It wasn’t until later, at dinner with my parents, that it suddenly occurred to me that I’d made the worst mistake of my life. I snuffled, “He’s so little! He’s only six!” My dad sagely replied, “Well, honey, look at it this way…he’s almost seven.” And then we had a good laugh. I still felt a little bit like “Dear God what have I done,” but it was okay because I’d finally verbalized my trepidation. I’d spent so much time being nothing but positive and getting my son psyched that I hadn’t let myself show any chinks in the armor. It felt good to express my worries and start to deal with them.
Bookmark the photo site, and lean on your friends
Back in my day, campers had to walk uphill both ways to the dining hall, and parents had to send their kids into a black box for the summer with no proof of life beyond the occasional letter. These days, most camps post hundreds of pictures online every single day. It’s like a nanny cam on steroids, and just as addictive. The minute I saw my kiddo’s smiling face on day two—indicating that he had somehow, against all odds, survived a night without me—I felt a million times better.
I also have to give a shout out to my own camp friends, whom I leaned on hard. I had friends with kids going to camp for the first time, and friends with kids who had been before. I had friends serving on staff who would periodically send secret updates. As anyone who went to camp knows, camp friendships benefit from the age-old scientific principle of the shampoo effect—you can go months or even years without seeing or talking to an old camp friend, but it only takes a quick meeting to bring everything back to full strength. I’m extremely grateful to have experienced this with the support of my camp tribe.
Remind yourself of the lessons your child is learning
Up until camp this summer, my son had only gone about four days away from his parents, and that was with his grandparents. So this summer was a huge opportunity for him to gain confidence and self-sufficiency and adapt to new surroundings. It was also a time for him to let his personality shine. At camp, he had to interact with his peers and authority figures without mom and dad stepping in to remind him to be polite, a good sport, or otherwise live up to our expectations. Whether he always managed to be his best self or had slips along the way, those situations and choices were his to navigate alone for more than a school day at a time. And that’s a pretty big thing.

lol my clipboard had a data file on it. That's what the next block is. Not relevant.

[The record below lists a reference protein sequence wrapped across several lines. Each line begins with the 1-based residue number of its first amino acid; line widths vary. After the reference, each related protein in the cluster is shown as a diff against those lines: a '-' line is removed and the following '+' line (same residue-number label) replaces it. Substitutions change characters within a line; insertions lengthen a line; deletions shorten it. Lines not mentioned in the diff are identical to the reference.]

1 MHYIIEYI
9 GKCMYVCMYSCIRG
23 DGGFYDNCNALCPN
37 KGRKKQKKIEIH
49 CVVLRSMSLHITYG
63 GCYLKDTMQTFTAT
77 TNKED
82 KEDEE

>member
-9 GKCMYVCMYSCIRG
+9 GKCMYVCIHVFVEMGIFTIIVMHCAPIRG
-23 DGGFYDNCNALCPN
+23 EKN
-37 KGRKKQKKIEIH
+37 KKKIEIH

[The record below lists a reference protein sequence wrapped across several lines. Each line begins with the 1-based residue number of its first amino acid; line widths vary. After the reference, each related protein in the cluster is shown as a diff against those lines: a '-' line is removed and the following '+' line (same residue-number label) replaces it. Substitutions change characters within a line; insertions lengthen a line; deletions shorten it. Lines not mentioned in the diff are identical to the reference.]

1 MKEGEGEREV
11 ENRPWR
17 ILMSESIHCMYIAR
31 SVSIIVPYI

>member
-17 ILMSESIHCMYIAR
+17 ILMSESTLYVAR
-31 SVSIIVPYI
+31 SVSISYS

Acknowledge the lessons you are learning
As we all knew it would, it did happen: my kid survived ten days without me. Kids depend on parents, but in a lot of ways, parents depend on kids. I have thought a lot lately about how all-consuming my identity as a parent can feel. On the last day of camp, I felt so proud hearing that my son had a blast and was an outgoing and excited camper. But I also had to come to terms with the fact that my child can not only function without me around—he can thrive. Which, of course, is the whole point! Right?
It was good for me to step away from my role as a parent and just be me. I had some time by myself, and some time alone with my husband. (I also had some time evacuating from a potential hurricane, which I recommend as a decent distraction as long as the hurricane never materializes, which, in this case, it blessedly did not.)
Relish the time apart, and relish the reunion
A change in routine is always a refreshing way to reflect on the things I appreciate about my daily life. It puts a spotlight on things I would otherwise overlook or take for granted. In this case, being away from my son gave me time to reflect on the things I love most about him—his expressive storytelling, his welcoming, wholly nonjudgmental personality, and his boundless energy and lust for life. It also gave me a break so I could jump back into parenting feeling rejuvenated. For at least a few hours.
Bekah Page-Gourley is an attorney and contributing writer for LittleGuide Detroit. She lives with her husband, Jason, and son Isaac, in Lafayette Park, Detroit. They love experiencing the city’s growth, hosting visitors and talking about Detroit’s virtues with anyone who will listen. Bekah and her family love going to Detroit City Football Club and Tigers games, Eastern Market, the Riverfront, and Downtown.